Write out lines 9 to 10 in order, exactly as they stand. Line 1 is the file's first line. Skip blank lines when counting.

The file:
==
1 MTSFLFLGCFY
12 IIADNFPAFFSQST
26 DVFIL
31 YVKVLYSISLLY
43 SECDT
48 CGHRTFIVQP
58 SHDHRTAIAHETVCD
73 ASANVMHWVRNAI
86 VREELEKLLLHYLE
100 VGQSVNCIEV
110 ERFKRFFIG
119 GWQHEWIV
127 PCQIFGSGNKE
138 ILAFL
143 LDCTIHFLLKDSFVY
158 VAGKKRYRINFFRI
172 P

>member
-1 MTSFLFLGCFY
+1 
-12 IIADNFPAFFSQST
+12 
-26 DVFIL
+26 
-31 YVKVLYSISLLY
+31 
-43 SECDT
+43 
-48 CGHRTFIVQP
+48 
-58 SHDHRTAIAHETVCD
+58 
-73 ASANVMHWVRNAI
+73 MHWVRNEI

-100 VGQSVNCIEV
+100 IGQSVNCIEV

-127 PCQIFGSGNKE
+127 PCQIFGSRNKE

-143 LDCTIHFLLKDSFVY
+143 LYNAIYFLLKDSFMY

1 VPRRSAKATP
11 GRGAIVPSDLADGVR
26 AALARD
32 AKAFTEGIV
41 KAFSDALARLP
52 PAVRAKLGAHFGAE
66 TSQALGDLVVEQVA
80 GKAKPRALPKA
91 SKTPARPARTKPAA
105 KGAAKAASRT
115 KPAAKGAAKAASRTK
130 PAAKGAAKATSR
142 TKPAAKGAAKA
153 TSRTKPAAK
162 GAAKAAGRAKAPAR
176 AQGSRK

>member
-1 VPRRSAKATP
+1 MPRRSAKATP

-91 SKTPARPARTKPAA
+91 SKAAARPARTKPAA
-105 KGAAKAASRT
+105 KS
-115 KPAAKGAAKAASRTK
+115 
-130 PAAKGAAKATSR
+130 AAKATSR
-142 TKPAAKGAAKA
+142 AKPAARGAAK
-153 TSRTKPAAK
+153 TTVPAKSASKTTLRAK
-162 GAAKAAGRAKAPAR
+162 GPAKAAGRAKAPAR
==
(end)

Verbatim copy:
86 VREELEKLLLHYLE
100 VGQSVNCIEV